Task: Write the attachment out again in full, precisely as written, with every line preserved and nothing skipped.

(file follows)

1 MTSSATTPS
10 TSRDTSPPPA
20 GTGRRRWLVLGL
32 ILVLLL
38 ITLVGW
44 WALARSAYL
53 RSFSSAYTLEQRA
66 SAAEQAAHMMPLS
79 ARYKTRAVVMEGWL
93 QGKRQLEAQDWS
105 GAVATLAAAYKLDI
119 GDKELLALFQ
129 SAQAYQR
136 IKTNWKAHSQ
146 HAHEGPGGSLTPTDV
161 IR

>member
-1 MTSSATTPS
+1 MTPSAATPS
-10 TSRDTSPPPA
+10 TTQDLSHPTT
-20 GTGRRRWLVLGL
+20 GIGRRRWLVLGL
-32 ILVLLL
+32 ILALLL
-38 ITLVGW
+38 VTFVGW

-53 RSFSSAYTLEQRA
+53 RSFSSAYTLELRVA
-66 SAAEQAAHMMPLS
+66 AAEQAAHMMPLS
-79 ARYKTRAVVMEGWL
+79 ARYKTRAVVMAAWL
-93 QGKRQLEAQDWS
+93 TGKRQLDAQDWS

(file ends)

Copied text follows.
1 MTSSATTPS
10 TSRDTSPPPA
20 GTGRRRWLVLGL
32 ILVLLL
38 ITLVGW
44 WALARSAYL
53 RSFSSAYTLEQRA
66 SAAEQAAHMMPLS
79 ARYKTRAVVMEGWL
93 QGKRQLEAQDWS
105 GAVATLAAAYKLDI
119 GDKELLALFQ
129 SAQAYQR
136 IKTNWKAHSQ
146 HAHEGPGGSLTPTDV
161 IR

>member
-1 MTSSATTPS
+1 MTPSAATPS
-10 TSRDTSPPPA
+10 TTQDLSHPTT
-20 GTGRRRWLVLGL
+20 GIGRRRWLVLGL
-32 ILVLLL
+32 ILALLL
-38 ITLVGW
+38 VTFVGW

-53 RSFSSAYTLEQRA
+53 RSFSSAYTLELRVA
-66 SAAEQAAHMMPLS
+66 AAEQAAHMMPLS
-79 ARYKTRAVVMEGWL
+79 ARYKTRAVVMAAWL
-93 QGKRQLEAQDWS
+93 TGKRQLDAQDWS